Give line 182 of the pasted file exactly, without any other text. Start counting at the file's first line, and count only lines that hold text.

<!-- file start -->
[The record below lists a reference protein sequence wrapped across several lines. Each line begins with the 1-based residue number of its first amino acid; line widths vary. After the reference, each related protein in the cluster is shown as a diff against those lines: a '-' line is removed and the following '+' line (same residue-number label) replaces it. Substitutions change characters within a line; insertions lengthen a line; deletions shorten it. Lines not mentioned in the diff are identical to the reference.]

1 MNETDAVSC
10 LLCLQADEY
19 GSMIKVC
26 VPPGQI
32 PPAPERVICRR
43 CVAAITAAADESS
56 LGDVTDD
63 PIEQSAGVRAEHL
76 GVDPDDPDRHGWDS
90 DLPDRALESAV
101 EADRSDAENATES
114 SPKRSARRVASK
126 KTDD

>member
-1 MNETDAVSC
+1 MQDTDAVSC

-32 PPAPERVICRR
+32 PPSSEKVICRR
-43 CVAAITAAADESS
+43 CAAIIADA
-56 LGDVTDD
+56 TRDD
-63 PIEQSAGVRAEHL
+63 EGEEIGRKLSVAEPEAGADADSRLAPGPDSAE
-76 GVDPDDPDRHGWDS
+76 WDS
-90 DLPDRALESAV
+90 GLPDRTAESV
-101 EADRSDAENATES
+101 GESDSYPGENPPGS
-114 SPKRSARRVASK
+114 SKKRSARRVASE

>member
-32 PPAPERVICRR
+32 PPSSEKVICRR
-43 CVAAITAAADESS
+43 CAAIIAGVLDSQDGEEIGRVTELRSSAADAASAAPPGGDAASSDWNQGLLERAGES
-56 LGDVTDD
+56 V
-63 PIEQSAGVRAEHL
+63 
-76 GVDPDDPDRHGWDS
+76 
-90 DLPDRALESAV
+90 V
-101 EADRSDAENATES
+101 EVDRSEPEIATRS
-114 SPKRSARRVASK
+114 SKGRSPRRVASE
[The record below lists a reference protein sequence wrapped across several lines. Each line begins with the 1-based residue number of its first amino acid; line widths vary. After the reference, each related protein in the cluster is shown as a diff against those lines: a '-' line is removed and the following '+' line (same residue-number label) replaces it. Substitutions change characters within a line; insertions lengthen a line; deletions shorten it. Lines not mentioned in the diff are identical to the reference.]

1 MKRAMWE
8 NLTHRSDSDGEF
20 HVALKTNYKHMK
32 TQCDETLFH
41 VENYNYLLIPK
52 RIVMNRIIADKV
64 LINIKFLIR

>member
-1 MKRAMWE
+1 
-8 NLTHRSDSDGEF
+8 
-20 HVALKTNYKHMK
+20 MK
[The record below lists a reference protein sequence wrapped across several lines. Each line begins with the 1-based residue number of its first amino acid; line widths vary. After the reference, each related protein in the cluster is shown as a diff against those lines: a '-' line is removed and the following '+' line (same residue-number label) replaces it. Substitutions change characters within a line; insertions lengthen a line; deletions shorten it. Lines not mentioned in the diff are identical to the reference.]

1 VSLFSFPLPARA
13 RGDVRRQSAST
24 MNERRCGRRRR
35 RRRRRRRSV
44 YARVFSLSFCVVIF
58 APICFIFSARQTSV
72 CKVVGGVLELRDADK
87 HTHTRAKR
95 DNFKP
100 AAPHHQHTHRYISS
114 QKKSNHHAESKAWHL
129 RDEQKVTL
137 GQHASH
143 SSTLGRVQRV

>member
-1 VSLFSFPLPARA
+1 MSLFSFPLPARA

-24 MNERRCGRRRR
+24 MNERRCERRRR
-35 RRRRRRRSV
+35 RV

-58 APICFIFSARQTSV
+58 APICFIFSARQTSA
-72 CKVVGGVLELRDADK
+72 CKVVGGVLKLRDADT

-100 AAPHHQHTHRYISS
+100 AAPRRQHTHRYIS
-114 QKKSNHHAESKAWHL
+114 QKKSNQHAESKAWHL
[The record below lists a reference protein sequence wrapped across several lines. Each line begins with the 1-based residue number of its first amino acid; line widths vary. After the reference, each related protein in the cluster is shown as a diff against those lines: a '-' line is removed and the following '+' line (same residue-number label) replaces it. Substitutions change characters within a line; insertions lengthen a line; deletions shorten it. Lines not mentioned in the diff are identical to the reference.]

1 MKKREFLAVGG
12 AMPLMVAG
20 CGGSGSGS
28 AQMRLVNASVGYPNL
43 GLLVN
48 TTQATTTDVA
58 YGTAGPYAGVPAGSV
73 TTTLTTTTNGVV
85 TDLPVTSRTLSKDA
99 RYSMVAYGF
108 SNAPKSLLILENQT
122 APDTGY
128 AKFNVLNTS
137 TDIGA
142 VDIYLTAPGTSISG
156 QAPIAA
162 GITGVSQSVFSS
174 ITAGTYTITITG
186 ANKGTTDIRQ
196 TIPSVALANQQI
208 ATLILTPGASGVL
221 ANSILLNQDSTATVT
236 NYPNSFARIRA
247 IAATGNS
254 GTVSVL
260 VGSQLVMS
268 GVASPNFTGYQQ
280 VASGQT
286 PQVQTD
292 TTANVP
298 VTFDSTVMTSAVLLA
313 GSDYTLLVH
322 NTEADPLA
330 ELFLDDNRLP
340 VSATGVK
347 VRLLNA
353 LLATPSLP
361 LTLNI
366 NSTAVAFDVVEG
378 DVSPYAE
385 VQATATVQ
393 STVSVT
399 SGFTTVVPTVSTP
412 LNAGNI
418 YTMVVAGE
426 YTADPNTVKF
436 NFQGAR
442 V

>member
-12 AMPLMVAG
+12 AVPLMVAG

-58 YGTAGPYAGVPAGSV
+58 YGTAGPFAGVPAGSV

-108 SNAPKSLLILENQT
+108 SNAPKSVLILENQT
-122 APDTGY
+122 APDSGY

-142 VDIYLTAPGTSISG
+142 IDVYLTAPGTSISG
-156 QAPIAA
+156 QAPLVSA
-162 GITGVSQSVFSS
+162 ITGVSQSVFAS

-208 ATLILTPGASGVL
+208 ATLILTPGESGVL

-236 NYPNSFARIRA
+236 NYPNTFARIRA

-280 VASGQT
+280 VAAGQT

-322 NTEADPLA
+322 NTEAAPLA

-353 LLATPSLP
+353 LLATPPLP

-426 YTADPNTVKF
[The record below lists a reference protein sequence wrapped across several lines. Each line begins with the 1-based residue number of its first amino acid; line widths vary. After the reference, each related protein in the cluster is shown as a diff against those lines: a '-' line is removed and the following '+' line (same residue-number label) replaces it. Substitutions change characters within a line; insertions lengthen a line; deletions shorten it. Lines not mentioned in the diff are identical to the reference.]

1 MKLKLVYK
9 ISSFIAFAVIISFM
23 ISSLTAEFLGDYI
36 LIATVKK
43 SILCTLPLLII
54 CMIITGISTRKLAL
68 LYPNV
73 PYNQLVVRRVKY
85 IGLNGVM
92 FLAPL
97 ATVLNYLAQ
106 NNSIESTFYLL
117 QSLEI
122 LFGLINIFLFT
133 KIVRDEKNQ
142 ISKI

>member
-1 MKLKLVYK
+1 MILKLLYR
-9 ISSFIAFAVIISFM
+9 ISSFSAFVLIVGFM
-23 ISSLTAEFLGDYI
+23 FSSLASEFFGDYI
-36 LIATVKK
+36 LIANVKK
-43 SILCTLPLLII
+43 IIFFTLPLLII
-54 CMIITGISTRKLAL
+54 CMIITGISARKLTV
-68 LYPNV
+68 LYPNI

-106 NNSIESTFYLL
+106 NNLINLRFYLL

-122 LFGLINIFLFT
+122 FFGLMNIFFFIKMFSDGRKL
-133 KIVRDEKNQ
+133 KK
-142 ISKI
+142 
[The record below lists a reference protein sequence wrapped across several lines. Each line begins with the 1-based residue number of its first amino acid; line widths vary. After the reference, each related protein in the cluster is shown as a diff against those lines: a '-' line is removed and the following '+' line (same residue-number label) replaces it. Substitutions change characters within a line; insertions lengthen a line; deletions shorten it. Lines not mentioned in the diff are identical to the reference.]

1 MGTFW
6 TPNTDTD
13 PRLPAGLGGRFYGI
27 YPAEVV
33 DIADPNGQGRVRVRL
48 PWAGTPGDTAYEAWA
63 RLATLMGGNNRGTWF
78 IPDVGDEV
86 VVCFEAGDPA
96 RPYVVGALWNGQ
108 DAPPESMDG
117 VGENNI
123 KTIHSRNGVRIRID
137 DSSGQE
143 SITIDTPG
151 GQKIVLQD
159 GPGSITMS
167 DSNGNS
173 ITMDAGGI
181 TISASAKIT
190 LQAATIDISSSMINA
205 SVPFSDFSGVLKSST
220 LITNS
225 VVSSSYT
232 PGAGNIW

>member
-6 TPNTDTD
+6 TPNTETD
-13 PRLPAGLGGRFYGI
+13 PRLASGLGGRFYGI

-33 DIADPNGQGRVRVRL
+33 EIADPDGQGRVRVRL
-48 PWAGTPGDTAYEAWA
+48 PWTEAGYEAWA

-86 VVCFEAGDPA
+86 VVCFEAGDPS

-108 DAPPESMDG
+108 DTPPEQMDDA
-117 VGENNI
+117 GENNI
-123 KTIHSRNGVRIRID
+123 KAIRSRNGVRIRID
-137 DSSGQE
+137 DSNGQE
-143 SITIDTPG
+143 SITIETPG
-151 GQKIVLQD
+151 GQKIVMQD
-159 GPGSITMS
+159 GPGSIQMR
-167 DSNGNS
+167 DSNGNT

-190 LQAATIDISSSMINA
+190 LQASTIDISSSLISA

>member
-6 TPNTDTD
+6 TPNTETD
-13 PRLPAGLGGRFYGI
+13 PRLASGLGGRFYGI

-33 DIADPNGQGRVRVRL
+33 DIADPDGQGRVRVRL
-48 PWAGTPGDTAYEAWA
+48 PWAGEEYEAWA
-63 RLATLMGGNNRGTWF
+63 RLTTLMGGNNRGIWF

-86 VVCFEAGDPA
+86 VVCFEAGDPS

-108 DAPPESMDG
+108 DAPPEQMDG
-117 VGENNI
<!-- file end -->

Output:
97 ATVLNYLAQ